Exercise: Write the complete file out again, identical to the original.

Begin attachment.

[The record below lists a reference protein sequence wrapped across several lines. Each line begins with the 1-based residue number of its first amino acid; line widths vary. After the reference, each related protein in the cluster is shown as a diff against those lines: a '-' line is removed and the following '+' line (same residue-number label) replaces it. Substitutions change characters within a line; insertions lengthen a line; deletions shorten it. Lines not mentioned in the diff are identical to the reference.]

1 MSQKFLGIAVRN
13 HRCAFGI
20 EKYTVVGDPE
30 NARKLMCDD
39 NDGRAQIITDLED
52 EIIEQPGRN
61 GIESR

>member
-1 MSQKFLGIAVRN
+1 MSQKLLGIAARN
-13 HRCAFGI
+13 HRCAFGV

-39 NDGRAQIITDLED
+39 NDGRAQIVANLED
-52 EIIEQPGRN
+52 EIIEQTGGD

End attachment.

[The record below lists a reference protein sequence wrapped across several lines. Each line begins with the 1-based residue number of its first amino acid; line widths vary. After the reference, each related protein in the cluster is shown as a diff against those lines: a '-' line is removed and the following '+' line (same residue-number label) replaces it. Substitutions change characters within a line; insertions lengthen a line; deletions shorten it. Lines not mentioned in the diff are identical to the reference.]

1 MSQKFLGIAVRN
13 HRCAFGI
20 EKYTVVGDPE
30 NARKLMCDD
39 NDGRAQIITDLED
52 EIIEQPGRN
61 GIESR

>member
-1 MSQKFLGIAVRN
+1 MSQKLLGIAARN
-13 HRCAFGI
+13 HRCAFGV

-39 NDGRAQIITDLED
+39 NDGRAQIVANLED
-52 EIIEQPGRN
+52 EIIEQTGGD